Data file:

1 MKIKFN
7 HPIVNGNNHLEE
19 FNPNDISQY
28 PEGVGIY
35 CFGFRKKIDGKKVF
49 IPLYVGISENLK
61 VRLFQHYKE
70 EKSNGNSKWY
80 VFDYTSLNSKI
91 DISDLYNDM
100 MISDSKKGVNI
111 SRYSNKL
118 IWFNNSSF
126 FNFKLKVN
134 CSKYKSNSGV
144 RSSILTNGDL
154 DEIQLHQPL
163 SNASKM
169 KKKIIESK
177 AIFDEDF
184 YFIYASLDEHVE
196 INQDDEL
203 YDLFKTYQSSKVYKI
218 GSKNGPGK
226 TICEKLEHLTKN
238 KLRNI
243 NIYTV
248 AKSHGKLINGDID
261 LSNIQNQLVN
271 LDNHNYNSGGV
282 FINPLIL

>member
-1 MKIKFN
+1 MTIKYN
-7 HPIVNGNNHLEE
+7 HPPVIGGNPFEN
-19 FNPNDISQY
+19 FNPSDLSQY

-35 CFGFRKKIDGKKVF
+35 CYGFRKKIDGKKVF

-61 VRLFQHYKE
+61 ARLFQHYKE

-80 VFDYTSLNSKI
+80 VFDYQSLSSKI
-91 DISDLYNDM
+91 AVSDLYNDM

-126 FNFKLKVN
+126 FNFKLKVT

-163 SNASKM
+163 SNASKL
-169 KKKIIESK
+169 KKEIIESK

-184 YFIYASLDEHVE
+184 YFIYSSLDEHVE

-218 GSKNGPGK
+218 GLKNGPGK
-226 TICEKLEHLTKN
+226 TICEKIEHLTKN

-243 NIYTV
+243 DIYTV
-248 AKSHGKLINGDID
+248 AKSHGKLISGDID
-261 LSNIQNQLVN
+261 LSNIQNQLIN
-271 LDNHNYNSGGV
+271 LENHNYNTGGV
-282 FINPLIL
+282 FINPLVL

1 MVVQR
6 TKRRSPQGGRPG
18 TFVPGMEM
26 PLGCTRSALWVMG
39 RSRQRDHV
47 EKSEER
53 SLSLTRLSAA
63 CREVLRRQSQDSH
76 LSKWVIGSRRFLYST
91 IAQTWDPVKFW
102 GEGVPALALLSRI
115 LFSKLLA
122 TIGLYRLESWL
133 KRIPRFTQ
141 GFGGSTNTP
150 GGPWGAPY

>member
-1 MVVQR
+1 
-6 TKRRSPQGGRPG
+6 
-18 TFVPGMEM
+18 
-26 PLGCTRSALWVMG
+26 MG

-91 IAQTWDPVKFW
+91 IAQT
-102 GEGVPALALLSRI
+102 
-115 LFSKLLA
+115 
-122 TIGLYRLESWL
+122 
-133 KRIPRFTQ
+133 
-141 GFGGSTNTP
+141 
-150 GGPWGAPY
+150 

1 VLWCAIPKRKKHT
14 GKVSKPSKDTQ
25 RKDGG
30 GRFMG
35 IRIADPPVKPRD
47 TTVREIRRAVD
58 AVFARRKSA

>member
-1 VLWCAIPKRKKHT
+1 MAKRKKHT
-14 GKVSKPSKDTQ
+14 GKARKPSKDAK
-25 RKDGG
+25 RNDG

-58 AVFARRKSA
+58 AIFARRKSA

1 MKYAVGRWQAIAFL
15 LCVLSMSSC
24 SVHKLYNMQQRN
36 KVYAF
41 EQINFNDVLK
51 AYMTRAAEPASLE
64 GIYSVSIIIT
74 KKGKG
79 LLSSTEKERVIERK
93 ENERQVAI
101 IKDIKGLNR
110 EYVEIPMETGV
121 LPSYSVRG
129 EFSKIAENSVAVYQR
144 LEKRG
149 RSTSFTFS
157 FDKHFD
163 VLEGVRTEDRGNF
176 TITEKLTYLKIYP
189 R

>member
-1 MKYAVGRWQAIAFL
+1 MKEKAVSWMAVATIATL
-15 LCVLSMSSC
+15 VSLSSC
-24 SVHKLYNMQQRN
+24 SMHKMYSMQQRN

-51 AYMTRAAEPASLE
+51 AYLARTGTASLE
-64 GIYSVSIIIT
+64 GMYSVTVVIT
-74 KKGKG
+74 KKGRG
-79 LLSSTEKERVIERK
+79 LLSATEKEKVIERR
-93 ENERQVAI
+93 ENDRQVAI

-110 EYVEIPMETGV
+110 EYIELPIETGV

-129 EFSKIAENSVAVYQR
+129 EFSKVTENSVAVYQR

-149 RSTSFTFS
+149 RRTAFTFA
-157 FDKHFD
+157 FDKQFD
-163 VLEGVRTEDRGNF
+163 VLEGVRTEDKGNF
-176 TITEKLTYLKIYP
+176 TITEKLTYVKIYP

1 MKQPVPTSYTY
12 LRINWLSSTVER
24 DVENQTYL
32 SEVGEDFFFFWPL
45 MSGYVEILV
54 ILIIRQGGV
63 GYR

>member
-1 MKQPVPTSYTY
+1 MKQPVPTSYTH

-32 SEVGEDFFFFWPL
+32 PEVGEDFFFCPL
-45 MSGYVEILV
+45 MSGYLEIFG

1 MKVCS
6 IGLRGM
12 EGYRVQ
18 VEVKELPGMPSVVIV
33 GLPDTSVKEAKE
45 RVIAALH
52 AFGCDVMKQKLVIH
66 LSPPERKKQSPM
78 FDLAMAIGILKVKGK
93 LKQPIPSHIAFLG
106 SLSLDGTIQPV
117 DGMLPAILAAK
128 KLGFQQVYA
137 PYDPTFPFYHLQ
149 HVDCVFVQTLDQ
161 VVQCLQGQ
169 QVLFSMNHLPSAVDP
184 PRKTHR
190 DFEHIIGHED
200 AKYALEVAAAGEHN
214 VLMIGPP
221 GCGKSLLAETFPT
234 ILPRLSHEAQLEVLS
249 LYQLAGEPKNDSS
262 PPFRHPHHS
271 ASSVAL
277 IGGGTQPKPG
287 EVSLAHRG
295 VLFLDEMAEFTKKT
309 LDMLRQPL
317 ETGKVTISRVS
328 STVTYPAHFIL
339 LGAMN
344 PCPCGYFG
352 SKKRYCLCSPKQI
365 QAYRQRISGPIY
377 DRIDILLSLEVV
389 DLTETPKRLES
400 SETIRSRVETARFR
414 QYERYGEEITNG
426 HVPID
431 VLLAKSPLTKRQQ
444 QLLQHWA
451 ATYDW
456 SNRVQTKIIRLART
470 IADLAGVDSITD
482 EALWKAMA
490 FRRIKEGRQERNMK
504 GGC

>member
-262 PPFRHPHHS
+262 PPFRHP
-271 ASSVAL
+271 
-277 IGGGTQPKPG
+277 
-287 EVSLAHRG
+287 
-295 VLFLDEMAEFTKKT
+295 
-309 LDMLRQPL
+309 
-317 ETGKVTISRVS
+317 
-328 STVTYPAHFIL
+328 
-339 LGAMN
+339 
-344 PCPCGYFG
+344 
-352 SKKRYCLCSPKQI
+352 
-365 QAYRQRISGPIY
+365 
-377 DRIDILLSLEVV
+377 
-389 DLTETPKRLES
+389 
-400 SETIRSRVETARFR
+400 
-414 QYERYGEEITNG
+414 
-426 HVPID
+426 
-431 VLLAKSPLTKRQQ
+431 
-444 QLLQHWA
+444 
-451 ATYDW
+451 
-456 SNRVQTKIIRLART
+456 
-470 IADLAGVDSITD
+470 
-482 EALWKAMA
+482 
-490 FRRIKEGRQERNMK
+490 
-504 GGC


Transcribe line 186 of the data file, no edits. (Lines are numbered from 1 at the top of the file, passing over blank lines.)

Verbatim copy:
+45 MSGYLEIFG